We haven’t said much about the huge furore whipped up by the Guardian in recent days around spurious allegations of racism/online abuse by supporters of Scottish independence, made first by Sadiq Khan and then by a deranged “Better Together” activist who also thinks all vegans are racist (or something).
Partly that’s because we covered the initial speech by Khan and the fallout from it pretty extensively, and partly because we didn’t want to feed the Guardian’s clickbait.
However, when the activist who was allegedly “hounded off Twitter” in fear for her life – fear caused by supposed comments that nobody has actually seen – miraculously recovered her bravery less than a week later (coincidentally just in time for the launch of her book), we thought it was probably time someone started keeping some records.
I first moved to Scotland from North Yorkshire in 2007 with my husband and baby son, after getting a job with Highland Council. I hope my first impressions of Scotland as a place to live, and how my connection with our new home developed over the years, may shed light on how a lot of English people on both sides of the border feel about Scotland and the prospect of independence.
The votes for “God Save The Queen” being driven by Tories, English-born residents and supporters of a particular football club probably won’t come as the biggest shock in the world to anyone.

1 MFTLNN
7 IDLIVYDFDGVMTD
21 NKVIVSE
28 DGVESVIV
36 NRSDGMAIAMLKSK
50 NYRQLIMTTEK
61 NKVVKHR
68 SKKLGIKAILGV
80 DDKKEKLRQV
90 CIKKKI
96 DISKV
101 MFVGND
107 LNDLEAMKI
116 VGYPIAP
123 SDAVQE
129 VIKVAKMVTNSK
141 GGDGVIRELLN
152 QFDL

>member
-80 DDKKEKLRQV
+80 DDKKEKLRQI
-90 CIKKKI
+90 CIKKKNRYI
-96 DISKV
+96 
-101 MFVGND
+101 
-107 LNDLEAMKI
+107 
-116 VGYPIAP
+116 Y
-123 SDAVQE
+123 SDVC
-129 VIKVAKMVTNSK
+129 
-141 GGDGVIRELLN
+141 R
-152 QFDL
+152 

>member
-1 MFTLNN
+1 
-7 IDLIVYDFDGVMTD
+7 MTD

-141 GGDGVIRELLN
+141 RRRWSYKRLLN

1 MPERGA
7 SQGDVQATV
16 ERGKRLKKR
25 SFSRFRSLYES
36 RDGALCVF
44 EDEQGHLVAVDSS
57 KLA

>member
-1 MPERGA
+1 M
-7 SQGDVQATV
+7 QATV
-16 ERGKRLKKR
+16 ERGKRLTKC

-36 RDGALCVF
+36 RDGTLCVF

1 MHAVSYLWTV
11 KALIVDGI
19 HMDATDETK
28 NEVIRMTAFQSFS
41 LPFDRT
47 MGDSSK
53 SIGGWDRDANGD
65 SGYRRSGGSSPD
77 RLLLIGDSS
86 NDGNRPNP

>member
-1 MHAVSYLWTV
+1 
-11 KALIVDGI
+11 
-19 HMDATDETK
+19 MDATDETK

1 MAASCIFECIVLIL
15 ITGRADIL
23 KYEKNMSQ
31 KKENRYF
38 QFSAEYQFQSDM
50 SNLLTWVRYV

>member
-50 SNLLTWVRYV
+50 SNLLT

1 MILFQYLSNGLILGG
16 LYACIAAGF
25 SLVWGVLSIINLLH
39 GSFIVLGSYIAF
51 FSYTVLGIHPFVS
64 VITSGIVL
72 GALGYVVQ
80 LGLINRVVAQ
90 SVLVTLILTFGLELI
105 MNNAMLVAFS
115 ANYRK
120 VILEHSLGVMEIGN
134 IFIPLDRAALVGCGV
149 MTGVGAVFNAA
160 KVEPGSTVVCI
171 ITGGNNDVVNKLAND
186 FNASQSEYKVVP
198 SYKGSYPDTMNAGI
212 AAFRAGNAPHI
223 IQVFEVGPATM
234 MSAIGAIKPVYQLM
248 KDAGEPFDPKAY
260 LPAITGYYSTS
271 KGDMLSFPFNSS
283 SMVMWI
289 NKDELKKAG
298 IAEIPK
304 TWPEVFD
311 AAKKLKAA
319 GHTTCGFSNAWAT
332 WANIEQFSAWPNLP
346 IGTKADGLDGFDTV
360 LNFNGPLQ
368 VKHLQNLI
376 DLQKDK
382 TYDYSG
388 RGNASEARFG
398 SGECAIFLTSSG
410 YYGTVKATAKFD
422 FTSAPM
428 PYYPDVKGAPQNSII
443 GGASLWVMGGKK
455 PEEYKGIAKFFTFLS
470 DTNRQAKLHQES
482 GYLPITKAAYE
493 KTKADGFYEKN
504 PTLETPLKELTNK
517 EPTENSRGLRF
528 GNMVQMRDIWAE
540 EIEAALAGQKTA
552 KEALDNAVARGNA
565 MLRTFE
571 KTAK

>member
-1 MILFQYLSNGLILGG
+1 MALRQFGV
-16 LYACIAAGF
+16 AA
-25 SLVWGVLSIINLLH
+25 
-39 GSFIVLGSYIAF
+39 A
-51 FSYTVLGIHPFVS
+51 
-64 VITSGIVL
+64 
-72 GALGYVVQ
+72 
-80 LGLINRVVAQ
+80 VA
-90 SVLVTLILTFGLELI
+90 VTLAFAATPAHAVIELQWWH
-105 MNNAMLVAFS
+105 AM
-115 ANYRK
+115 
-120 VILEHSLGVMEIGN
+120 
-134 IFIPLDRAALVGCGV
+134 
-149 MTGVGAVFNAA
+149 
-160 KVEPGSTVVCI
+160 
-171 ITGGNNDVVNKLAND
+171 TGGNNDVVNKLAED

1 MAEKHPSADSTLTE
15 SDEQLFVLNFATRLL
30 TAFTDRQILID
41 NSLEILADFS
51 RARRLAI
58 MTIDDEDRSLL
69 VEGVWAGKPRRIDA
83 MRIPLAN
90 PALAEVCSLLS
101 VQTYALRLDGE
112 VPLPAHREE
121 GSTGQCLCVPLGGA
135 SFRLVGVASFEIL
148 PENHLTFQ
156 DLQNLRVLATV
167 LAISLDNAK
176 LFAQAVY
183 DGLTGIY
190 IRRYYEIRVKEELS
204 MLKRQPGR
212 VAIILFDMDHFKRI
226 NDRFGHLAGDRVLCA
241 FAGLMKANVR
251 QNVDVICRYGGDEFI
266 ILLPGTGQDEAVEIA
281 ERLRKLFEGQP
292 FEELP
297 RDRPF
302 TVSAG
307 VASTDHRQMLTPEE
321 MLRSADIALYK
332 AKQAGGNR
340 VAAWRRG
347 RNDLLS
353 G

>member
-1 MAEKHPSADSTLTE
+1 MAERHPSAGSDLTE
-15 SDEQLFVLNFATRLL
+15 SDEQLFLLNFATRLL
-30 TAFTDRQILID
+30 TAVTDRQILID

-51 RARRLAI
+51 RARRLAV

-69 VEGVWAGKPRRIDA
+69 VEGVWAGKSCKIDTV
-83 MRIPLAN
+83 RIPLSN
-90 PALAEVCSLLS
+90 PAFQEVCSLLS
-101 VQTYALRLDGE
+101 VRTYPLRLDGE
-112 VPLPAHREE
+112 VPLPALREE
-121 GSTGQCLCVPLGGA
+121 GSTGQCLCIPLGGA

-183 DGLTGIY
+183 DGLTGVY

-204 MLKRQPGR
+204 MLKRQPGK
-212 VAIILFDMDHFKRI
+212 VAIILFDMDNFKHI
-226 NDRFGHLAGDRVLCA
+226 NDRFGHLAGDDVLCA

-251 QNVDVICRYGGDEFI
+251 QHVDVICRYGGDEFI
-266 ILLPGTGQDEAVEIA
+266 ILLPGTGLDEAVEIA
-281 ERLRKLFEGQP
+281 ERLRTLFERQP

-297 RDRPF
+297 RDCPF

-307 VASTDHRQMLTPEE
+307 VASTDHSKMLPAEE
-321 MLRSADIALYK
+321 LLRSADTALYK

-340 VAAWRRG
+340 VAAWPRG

(Alert viewers will of course have noticed that due to MI5 INTERFERENCE in the poll, there were actually two votes for Hoots Mon, which have been suspiciously rounded down to one. We are conducting an investigation, by which we mean brutal purge.)
Judge Dredd: Origins was published in 2007, although in fact the basic story of how Bad Bob Booth became the last President of the USA and what he did next was established right back at the 1970s beginnings of Dredd’s parent comic 2000AD.
We actually have a theory that it’s all the Lib Dems’ fault.
We weren’t going to dignify the utterly absurd media stushie over a tweet by Glasgow MSP John Mason yesterday with any coverage because it was too cretinous to even bear thinking about, but this from today’s Daily Record was just too good.
A few people objected to this post when we first ran it a year ago, then came to regret their decision. So for their sake we’re putting it up again, in a new and updated form, in the interests of civilised and productive discourse about Scottish politics.
It’s the most constructive contribution we can think of to make Twitter a less toxic place over the next 12 months. It’s our block list.
We’ll be honest, there are some bits of this that make us wince, and unfortunately most of them come in the first two minutes where they’ll do the most damage in terms of getting a persuadeable voter to watch the rest of it. But it’s an important piece of work, containing stuff even we didn’t know about, and it should be seen.
The tone of coverage deployed by the Daily Express (Scottish and English editions alike) with regard to the First Minister of Scotland in recent weeks has been both bizarre and disturbing. Yesterday the paper ran this “story”:
It’s a load of gibberish, obviously. But if the FM was preparing herself for a punch-up, you could hardly blame her given what’s apparently been going on.